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Chiang Mai releases Line bot to warn of high air pollution


CHIANG MAI has launched the first public-sector air pollution monitoring system and set up a “People’s AQI (air-quality index)” to allow users to receive real-time air pollution warnings.

Researchers from three northern institutes – Chiang Mai University, Rajamangala University of Technology Lanna, and Mae Fah Luang University – have joined forces with the Chiang Mai Chamber of Commerce to develop a Line bot called “Dustbot” to help warn Chiang Mai province smartphone users about dust levels that are beyond safe limits. It will be officially launched today and become Thailand’s first public-sector air pollution warning system. 

Chiang Mai releases Line bot to warn of high air pollution
The “self-warning” chat bot will be linked to six pollution-sensor stations in this pilot phase before expanding to 20 such stations by the year’s end. It will interact with users with set response messages and allow users to set an AQI, which will alert them when the dust level rises beyond a certain point.
Eleven sensor stations will be set up at hospitals in Chiang Mai for wider coverage in detecting PM10 and PM2.5 particles – respectively those with average diameter of 10 micrometers and 2.5 micrometers.
The head of Chiang Mai University’s Climate Change Data Centre (CCDC), Sate Sampattagul, said that data from pollution sensors would be calculated into an AQI under the method used by the Pollution Control Department (PCD), and then it would be updated on a real-time basis on the centre’s website and the Dustboy bot.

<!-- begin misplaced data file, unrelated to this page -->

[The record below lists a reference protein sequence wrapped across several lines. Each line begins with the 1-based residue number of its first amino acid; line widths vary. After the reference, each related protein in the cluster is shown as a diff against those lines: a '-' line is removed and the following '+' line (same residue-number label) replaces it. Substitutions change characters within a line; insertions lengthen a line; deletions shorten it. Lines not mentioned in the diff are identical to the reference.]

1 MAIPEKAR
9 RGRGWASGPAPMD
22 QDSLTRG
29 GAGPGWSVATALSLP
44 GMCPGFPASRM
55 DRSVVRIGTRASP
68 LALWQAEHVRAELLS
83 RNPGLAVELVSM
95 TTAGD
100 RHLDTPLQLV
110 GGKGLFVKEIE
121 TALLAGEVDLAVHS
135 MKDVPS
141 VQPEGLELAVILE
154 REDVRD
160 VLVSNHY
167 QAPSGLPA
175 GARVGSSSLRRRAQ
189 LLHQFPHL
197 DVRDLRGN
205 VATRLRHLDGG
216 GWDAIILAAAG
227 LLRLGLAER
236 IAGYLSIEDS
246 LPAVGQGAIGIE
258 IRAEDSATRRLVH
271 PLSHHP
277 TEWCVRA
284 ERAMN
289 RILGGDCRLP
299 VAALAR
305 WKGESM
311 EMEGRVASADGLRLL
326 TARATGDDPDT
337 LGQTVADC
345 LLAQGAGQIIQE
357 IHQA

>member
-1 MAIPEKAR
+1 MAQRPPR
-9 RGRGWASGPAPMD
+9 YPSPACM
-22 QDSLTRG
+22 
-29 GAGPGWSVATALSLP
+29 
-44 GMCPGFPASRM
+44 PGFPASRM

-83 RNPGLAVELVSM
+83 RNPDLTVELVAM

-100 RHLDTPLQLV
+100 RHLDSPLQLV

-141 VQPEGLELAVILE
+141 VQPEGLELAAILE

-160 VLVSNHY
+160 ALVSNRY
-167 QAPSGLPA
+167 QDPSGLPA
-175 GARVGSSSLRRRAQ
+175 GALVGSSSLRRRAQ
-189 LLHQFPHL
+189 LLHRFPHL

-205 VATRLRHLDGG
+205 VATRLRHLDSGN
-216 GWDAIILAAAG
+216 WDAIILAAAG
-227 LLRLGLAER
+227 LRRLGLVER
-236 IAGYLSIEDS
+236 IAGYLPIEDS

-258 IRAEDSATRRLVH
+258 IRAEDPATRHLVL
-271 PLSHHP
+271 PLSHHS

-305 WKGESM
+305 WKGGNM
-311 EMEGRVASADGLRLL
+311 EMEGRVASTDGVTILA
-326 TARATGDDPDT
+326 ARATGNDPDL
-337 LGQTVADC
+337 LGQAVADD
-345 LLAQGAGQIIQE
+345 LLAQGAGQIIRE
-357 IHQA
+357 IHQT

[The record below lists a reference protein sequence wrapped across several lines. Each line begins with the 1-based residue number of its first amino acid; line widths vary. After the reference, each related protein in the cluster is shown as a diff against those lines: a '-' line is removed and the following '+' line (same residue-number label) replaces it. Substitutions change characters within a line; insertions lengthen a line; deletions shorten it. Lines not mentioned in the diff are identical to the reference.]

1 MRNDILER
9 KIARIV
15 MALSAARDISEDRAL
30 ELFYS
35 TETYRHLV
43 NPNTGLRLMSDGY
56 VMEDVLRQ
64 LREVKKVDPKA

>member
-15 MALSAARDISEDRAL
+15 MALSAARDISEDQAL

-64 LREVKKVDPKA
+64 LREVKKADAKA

Sate hopes pollution sensor stations will eventually be set up throughout the North in an “open data” manner so all stakeholders get to interact with them. He also aims to raise public awareness about the issue and help people better prevent negative impacts from haze with the development of this user-friendly air pollution monitoring program.
Meanwhile, the CCDC revealed that in Chiang Mai, as of 8am yesterday, the level of PM2.5 was as high as 83.13 micrograms per cubic metre of air, while the AQI level was at 133, which was considered harmful to health.
According to records of daily averages this week from the PCD, the PM2.5 level in Chiang Mai reached the highest level yesterday of 80.06 micrograms.
The severe haze problem in the province coincided with a rapid increase in hotspots within the province. The Thailand Fire Monitoring System of Geo-Informatics and Space Technology Development Agency detected 17 hotspots on Tuesday.
Chiang Mai province Governor Pawin Chamniprasart has already ordered local authorities in the areas that were hotspots to find a solution to the problem.
In related news, the Royal Rainmaking and Agricultural Aviation Department director-general Surasee Kittimonthon said that the department had found the new method to relieve the smog problem in the North. This involved adapting the rainmaking method to change weather conditions that cause the accumulation of dust particles in the air.
Surasee said that the rainmaking plane would sprinkle dry ice over the troposphere to cool the temperature and break down the warm inversion layer, which traps the dust particles within the lower layer of the atmosphere.

Published : March 28, 2018

By : SAKAORAT SIRIMA, PATINYA SRISUPAMART THE NATION